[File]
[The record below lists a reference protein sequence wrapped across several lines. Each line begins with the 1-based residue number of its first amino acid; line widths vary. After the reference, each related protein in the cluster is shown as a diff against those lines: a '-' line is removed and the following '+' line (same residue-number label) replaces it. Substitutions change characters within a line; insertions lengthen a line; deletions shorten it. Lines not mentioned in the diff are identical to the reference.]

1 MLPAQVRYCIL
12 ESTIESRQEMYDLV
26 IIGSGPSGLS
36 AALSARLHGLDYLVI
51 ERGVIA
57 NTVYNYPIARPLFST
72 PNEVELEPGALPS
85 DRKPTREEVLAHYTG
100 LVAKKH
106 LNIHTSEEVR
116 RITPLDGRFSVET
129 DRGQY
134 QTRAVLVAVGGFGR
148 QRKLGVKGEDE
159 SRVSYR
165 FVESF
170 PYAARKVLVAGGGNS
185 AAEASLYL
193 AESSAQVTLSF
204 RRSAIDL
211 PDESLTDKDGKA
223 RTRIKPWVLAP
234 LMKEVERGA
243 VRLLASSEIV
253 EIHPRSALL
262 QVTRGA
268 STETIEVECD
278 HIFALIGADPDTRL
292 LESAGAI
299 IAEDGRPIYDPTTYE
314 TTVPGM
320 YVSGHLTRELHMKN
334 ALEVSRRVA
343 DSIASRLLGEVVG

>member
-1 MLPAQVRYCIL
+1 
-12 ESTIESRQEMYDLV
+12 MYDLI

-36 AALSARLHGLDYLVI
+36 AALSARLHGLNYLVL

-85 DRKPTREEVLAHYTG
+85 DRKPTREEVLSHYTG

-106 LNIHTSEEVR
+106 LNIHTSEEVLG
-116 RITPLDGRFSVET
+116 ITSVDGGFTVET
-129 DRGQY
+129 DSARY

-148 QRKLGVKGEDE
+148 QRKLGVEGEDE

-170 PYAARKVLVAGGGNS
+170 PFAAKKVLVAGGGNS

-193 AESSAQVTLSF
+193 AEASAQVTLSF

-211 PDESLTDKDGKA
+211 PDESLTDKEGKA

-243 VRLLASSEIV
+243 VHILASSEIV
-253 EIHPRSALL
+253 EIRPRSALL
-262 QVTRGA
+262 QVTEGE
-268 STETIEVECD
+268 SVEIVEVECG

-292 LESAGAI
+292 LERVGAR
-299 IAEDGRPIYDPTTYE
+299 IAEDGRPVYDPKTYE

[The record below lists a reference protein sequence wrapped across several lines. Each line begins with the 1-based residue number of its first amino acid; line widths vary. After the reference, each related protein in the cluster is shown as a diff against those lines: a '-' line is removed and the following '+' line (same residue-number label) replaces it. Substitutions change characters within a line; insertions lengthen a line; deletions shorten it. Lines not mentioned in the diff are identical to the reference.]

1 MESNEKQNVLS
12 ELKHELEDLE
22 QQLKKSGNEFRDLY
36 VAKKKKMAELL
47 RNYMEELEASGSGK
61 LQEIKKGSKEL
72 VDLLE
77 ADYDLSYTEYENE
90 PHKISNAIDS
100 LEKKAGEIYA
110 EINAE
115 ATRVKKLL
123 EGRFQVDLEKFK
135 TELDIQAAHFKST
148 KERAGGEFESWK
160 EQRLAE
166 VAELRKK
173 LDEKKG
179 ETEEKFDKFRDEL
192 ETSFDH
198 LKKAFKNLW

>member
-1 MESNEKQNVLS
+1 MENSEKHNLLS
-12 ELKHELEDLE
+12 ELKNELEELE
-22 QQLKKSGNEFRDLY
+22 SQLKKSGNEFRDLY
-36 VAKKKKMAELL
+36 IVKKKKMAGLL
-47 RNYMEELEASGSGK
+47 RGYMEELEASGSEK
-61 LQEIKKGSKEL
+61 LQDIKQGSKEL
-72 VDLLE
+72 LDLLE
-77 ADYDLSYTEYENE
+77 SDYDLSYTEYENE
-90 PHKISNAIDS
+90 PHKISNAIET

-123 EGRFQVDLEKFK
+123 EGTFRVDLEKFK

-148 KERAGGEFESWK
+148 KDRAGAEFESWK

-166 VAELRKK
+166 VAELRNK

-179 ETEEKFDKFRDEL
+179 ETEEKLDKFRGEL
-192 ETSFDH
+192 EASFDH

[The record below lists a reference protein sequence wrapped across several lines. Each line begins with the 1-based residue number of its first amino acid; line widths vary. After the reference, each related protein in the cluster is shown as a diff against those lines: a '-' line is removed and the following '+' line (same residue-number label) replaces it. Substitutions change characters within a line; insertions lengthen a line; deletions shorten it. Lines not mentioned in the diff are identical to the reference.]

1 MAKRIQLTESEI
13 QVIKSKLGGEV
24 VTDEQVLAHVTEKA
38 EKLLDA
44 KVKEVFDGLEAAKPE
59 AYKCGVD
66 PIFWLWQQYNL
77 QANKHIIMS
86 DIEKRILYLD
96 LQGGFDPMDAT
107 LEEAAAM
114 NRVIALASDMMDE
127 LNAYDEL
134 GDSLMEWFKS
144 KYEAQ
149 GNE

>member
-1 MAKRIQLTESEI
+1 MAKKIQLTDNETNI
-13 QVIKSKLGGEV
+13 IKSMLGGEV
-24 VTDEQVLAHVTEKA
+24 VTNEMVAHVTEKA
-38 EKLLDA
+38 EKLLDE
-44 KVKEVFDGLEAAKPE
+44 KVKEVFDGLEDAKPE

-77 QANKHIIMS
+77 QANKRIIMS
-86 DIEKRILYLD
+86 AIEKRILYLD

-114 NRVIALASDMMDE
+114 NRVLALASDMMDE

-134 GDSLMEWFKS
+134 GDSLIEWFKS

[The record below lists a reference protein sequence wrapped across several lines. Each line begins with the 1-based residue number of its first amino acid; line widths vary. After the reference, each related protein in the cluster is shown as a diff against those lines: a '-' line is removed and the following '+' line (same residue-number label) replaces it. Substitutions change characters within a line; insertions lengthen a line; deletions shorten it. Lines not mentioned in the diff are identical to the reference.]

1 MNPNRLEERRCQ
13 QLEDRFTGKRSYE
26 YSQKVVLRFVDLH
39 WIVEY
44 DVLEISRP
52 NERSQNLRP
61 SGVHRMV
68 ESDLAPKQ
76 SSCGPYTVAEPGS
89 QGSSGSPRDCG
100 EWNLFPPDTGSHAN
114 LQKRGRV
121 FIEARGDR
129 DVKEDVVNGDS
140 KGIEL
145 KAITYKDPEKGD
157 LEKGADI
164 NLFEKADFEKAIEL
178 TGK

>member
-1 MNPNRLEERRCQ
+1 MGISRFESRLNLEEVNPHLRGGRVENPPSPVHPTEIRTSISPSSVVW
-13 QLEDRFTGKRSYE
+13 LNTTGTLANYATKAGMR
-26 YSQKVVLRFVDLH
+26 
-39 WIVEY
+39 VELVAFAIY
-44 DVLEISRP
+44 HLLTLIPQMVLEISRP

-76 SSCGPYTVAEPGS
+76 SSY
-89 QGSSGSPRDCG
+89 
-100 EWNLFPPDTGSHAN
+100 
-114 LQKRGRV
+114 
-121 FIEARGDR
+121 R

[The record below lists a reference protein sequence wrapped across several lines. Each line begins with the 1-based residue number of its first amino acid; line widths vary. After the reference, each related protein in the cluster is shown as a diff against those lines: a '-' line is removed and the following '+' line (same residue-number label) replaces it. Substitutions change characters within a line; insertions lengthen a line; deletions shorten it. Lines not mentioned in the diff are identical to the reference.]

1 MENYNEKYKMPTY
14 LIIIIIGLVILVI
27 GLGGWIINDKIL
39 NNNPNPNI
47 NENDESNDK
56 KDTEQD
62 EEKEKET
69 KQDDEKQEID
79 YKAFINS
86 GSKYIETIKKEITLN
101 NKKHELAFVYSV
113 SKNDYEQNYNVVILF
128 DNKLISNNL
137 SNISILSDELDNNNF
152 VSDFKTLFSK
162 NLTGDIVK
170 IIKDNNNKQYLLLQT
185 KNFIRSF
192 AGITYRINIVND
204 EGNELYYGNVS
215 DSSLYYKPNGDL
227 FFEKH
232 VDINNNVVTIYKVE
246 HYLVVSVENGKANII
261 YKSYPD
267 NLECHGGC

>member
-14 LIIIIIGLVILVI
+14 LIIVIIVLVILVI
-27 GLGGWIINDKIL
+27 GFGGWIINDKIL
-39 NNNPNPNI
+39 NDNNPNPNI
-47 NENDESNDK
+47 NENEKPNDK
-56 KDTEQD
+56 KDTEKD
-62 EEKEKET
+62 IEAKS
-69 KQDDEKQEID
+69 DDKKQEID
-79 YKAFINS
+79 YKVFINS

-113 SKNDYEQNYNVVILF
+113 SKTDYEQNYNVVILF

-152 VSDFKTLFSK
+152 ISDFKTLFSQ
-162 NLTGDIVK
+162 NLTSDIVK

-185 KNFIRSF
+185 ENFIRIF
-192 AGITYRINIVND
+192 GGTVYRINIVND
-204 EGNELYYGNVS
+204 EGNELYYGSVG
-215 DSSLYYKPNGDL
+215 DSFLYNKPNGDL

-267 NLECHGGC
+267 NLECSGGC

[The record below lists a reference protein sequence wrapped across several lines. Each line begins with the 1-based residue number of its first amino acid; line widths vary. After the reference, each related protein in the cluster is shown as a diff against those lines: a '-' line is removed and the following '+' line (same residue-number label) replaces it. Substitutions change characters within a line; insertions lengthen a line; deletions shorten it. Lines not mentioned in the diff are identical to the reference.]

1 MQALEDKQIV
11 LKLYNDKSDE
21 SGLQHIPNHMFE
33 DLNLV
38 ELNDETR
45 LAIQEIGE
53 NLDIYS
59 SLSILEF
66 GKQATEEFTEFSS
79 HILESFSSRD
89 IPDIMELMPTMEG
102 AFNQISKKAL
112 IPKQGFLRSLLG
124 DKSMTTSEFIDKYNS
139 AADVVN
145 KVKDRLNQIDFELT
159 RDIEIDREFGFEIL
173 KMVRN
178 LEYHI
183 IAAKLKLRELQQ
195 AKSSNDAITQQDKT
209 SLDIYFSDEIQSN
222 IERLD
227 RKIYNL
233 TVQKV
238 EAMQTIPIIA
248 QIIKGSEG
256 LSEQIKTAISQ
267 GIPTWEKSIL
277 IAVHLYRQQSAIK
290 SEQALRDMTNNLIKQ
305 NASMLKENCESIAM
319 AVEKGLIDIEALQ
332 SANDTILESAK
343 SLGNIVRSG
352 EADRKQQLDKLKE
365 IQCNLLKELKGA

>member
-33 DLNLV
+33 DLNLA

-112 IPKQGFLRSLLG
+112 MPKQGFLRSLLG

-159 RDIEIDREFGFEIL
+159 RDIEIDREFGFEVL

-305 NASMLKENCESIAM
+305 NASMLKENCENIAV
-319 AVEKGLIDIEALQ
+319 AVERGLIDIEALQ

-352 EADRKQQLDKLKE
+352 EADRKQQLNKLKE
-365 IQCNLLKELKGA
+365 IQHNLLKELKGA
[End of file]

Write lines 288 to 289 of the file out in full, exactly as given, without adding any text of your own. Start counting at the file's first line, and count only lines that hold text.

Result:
267 GIPTWEKSIL
277 IAVHLYRQQSAIK